BACKGROUND:

Fertility preservation enables patients undergoing gonadotoxic therapies to retain the potential for biological children and now has broader implications in the care of transgender individuals. Multiple medical societies recommend counseling on fertility preservation before initiating therapy for gender dysphoria; however, outcome data pre- and posttreatment are limited in feminizing transgender adolescents and young adults.

METHODS:

The University of Pittsburgh Institutional Research Board approved this study. Data were collected retrospectively on transgender patients seeking fertility preservation between 2015 and 2018, including age at initial consultation and semen analysis parameters.

RESULTS:

Eleven feminizing transgender patients accepted a referral for fertility preservation during this time; consultation occurred at median age 19 (range 16–24 years). Ten patients attempted and completed at least 1 semen collection. Eight patients cryopreserved semen before initiating treatment. Of those patients, all exhibited low morphology with otherwise normal median semen analysis parameters. In 1 patient who discontinued leuprolide acetate to attempt fertility preservation, transient azoospermia of 5 months’ duration was demonstrated with subsequent recovery of spermatogenesis. In a patient who had previously been treated with spironolactone and estradiol, semen analysis revealed persistent azoospermia for the 4 months leading up to orchiectomy after discontinuation of both medications.

CONCLUSIONS:

Semen cryopreservation is a viable method of fertility preservation in adolescent and young adult transgender individuals and can be considered in patients who have already initiated therapy for gender dysphoria. Further research is needed to determine the optimal length of time these therapies should be discontinued to facilitate successful semen cryopreservation.

What’s Known on This Subject:

Most adult feminizing transgender individuals on gender-affirming therapy have abnormal semen parameters; however, studies show that parameters months after discontinuing treatment were similar to those of individuals not on therapy. Literature is sparse on this topic, particularly in adolescents.

What This Study Adds:

This study features adolescents and young adults not previously studied in this context. Consecutive semen analyses were collected from 2 patients after discontinuing therapy for gender dysphoria to determine how cessation may change sperm quantity and quality.

In the pediatric population, fertility preservation techniques were initially used to enable patients undergoing gonadotoxic cancer therapies to retain the option to have biological children after treatment. Fertility preservation techniques have now expanded their application to the preservation of fertility for transgender and gender-nonconforming individuals undergoing therapy for gender dysphoria. As early as Tanner Stage II, pubertal suppression with gonadotropin-releasing hormone (GnRH) agonists can be used to halt further development of secondary sex characteristics.1 The effects of GnRH agonist therapy are reversible, allowing for the return of spermatogenesis after discontinuation.2 Other androgen-lowering medication commonly employed in this population includes spironolactone.1 For natal males, gender-affirming therapy primarily consists of estradiol. Although there is a lack of high-quality longitudinal data, there is concern that estradiol could induce irreversible damage to germ cells in the testes.3 For this reason, the World Professional Association for Transgender Health, the Endocrine Society, and the American Society for Reproductive Medicine recommend counseling regarding fertility preservation before initiating a GnRH agonist or gender-affirming therapy.4,6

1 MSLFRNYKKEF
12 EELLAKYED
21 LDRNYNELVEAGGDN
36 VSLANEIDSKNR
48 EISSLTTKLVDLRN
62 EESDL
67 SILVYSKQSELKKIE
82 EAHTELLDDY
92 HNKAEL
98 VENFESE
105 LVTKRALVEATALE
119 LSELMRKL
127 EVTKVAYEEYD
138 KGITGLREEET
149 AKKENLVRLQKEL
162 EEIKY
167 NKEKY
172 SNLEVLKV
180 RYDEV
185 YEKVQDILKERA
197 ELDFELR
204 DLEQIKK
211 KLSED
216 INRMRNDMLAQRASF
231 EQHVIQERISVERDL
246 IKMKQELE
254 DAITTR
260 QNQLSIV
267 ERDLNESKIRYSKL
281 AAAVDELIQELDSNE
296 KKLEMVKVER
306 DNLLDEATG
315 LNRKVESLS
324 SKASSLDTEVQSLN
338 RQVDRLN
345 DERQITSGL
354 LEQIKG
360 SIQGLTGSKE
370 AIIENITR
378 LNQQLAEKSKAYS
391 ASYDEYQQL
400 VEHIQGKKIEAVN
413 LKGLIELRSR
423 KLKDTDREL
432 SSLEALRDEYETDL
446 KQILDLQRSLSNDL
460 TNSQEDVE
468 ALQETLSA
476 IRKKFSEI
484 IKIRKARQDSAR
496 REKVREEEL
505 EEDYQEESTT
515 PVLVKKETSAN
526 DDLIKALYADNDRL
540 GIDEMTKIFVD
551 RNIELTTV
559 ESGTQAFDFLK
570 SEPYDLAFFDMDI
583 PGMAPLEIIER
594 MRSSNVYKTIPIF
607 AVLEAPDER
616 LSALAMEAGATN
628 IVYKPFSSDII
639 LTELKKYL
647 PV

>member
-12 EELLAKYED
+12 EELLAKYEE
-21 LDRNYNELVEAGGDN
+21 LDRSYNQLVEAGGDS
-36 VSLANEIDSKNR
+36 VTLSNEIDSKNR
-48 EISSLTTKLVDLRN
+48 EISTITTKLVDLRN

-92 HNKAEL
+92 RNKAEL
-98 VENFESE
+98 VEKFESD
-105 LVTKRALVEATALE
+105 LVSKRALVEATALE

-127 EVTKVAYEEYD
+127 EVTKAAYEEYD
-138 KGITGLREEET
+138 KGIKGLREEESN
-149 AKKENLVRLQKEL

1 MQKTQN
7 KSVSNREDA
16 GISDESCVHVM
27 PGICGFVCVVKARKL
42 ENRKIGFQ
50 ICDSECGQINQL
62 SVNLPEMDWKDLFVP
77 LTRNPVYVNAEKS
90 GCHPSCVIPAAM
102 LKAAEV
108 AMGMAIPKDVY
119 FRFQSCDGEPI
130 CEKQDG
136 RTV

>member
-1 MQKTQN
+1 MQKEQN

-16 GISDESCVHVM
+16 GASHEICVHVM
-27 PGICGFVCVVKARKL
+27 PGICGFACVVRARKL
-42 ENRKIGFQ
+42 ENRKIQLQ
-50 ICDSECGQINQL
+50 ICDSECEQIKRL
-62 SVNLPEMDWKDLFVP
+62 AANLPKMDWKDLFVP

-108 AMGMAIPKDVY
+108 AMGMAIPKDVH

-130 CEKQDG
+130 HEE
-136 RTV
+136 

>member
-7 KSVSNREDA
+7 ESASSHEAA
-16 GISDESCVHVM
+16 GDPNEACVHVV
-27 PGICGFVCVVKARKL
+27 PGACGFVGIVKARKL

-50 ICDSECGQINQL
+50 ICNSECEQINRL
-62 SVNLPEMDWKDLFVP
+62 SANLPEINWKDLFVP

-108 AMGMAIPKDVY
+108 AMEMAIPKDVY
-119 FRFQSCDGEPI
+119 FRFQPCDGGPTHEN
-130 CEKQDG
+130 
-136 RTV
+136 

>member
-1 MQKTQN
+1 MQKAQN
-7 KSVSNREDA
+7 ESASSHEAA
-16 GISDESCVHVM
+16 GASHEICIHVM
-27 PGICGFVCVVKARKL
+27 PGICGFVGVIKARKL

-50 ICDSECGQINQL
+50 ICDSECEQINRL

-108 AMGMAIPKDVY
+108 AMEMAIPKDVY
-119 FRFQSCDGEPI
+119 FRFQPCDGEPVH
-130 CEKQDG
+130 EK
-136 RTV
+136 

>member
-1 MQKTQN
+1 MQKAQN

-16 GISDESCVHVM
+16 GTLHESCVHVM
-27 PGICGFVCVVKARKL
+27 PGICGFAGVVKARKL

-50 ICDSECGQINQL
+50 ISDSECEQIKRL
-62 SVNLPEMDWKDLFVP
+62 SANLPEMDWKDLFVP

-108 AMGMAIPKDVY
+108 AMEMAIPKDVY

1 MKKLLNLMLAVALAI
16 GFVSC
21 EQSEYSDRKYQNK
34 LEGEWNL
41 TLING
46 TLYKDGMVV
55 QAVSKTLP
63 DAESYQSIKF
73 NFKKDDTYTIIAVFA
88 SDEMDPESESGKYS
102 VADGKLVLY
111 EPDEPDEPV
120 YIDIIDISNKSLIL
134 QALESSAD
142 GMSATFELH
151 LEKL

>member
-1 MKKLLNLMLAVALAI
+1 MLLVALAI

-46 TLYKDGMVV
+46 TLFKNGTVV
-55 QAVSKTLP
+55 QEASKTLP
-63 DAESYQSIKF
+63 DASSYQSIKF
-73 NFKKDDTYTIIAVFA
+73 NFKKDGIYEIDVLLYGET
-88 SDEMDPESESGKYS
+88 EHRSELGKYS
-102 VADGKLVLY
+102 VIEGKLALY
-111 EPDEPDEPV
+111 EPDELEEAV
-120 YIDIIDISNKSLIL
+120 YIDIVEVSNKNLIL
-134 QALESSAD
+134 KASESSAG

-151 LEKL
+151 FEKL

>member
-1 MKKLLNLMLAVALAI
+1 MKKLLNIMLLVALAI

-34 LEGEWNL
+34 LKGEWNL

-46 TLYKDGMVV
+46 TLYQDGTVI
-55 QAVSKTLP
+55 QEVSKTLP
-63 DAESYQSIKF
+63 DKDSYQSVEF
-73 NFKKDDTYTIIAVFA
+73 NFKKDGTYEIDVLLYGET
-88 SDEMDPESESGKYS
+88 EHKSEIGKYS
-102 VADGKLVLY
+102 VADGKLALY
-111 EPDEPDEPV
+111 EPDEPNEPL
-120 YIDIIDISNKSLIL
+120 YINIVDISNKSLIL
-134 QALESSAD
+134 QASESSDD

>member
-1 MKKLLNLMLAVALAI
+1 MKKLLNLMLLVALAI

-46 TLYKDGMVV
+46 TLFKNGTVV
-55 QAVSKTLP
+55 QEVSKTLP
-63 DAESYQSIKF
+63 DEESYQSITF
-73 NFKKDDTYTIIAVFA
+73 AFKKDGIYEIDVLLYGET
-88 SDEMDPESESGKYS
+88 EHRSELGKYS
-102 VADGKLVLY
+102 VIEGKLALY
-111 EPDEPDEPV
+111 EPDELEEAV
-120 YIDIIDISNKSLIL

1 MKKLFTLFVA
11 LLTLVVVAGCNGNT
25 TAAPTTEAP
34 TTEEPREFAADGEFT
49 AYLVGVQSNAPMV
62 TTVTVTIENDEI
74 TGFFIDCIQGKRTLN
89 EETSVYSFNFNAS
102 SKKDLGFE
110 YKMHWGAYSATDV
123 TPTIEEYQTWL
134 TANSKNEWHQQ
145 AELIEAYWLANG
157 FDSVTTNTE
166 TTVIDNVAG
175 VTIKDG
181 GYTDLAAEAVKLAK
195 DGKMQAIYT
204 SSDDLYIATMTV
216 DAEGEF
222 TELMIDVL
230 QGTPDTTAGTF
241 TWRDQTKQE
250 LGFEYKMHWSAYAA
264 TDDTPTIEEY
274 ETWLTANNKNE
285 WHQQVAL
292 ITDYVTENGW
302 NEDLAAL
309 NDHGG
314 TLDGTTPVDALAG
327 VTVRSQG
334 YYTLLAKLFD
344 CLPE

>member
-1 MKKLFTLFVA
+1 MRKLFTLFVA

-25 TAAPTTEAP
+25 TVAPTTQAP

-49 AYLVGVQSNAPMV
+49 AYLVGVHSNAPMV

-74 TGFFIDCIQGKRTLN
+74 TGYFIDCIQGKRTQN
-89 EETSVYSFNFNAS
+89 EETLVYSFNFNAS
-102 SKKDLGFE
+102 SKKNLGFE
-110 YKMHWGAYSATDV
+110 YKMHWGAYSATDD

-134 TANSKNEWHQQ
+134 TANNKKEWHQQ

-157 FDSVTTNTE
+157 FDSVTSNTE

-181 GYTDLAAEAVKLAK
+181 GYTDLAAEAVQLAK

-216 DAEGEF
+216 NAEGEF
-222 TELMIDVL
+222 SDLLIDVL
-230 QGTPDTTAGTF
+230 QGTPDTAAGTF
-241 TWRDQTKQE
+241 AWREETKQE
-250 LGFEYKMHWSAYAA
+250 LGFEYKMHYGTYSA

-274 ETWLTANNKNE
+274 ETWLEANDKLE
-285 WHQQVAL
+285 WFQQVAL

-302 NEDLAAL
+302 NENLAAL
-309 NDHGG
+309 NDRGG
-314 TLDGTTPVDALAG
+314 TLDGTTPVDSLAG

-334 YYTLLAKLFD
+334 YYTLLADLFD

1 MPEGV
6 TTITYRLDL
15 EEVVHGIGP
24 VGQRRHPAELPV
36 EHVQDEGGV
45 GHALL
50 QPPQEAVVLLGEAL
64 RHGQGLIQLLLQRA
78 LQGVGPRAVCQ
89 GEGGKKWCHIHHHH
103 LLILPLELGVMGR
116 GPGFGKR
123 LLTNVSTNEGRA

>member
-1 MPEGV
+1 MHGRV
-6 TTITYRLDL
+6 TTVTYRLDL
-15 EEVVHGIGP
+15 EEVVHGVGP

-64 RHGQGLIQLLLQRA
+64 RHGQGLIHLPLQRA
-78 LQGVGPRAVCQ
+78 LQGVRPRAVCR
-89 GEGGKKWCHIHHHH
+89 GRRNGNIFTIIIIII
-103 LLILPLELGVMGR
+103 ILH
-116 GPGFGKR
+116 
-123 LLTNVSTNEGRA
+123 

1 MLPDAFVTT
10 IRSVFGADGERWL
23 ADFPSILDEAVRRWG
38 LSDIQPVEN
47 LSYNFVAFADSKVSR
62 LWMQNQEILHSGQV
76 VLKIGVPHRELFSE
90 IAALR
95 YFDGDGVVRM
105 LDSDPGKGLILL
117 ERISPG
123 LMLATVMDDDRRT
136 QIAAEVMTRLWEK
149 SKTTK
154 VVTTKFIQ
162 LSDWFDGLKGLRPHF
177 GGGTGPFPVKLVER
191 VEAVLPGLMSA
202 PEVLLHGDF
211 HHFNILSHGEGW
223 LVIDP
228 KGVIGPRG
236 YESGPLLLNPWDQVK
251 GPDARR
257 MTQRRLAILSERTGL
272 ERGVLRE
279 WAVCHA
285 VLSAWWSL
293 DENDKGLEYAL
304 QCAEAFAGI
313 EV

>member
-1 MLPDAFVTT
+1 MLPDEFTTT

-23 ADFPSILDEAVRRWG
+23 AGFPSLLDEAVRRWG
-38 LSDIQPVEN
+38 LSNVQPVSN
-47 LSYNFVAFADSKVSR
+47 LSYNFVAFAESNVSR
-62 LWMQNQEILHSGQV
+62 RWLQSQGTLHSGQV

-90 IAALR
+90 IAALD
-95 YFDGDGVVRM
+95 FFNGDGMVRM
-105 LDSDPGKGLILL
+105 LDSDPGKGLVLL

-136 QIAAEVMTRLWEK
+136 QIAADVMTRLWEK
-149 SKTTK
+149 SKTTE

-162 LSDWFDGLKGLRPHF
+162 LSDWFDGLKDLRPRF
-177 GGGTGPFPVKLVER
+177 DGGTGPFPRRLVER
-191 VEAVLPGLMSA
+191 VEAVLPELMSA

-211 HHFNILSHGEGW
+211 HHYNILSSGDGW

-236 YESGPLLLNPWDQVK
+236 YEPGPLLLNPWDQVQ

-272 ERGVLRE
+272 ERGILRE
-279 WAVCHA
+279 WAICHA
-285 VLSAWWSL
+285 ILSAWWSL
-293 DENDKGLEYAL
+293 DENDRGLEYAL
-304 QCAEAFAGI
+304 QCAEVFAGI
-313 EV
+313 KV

Although limited, recent studies have shed light on the reproductive insight and desires of transgender adolescents and young adults (AYAs) considering GnRH agonist and gender-affirming therapy. Most youth use online sources for information regarding the effects of these therapies on fertility, although 56% of the youth in 1 study also reported hearing about these issues from a physician.7 An online survey revealed that transgender youth are interested in many types of family building, including adoption and having biological children.8 However, other surveys have noted lower rates of interest in biological children in youth who identify as transgender, but notably, approximately half of them also questioned whether their feelings on having genetic children may change in the future.7 Interestingly, in companion surveys of the parents of transgender youth and young adults, only 1 in 5 wished their children would have biological offspring; these numbers are lower when compared with the pediatric cancer population.7